My name is Julie Gaida and I am the Acquisitions Specialist at Pacific University in Forest Grove, OR. I like to describe my position as Pacific University Library’s one-woman acquisitions show. I handle the entire acquisitions process from start to finish, which requires me to have good organization and time management skills, as well as a high attention to detail and a good working relationship with our vendors.
Before moving to Oregon, I was the Assistant Head of Acquisitions at the University of Texas at Dallas’ McDermott Library. While there I oversaw two Ordering Specialists, ordered and paid for the Library’s materials, and provided collection development services for the Library’s leisure audiobook collection. I was promoted to this position after nearly ten months working as McDermott Library’s Donations Processor where I rebuilt the donations procedures from scratch.
My journey into librarianship began in the last year of my undergraduate education. I had been considering continuing my education in the field of criminology with a graduate degree, and I was in my first graduate-level criminology course to test the waters when I decided that I was more interested in helping others perform academic research. I immediately signed up for a library instruction course in my last semester and began researching and applying for MLIS programs. I was accepted to the University of Washington and began the program in September 2011.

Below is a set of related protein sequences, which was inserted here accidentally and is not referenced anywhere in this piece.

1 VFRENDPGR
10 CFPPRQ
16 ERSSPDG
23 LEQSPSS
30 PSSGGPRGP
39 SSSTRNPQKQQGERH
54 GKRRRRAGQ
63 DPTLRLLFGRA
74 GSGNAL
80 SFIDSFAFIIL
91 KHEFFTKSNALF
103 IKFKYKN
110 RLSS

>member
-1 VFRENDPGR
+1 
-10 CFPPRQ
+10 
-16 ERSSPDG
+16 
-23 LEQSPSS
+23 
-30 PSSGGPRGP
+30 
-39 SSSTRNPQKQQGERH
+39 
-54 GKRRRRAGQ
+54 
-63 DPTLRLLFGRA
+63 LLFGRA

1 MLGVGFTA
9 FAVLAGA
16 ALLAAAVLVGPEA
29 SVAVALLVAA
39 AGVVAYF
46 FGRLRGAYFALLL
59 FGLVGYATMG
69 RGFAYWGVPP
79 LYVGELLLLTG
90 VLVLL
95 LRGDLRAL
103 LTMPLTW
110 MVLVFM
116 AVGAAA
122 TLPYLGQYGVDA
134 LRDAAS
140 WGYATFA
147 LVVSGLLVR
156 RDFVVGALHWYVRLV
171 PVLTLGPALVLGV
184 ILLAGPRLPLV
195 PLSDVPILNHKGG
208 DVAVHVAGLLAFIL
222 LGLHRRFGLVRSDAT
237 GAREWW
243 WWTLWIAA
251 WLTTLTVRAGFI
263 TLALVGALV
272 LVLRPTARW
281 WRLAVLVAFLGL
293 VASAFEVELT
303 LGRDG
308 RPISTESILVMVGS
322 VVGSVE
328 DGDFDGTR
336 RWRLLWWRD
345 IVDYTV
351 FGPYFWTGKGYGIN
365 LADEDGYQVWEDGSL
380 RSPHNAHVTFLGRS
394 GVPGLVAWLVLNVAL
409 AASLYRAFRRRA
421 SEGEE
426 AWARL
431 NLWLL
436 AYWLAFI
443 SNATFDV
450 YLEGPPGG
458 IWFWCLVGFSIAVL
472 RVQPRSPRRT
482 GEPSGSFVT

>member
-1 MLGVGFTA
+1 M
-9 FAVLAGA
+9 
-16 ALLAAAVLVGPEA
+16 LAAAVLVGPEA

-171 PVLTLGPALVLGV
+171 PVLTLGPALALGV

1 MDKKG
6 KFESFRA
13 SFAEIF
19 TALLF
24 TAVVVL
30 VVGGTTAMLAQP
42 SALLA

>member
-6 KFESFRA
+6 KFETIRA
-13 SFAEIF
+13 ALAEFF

Before starting the program, my interest in librarianship had been general. Having only interacted with reference librarians and instruction librarians, I was unaware of how complex the library as an institution is. My interest in helping academics perform research in a reference role quickly morphed into a desire to facilitate the retrieval of desired information in a more “behind-the-scenes” capacity. Technical services became the focus of my librarianship goals, so I took courses such as “Organization of Information Resources,” “Catalogs, Cataloging, and Classification,” and “Construction of Indexing Languages” and landed a position within the Technical Services department of an academic library shortly thereafter.
My desire to establish a career in a library’s technical services/collection development unit requires continuing education and professional development opportunities, and I will continue to work hard to achieve my goals. In this digital portfolio, you will find examples of work I have done in all aspects of the information field, both collaboratively and individually.
I will post an updated resume soon.
If you wish to contact me, you may email me.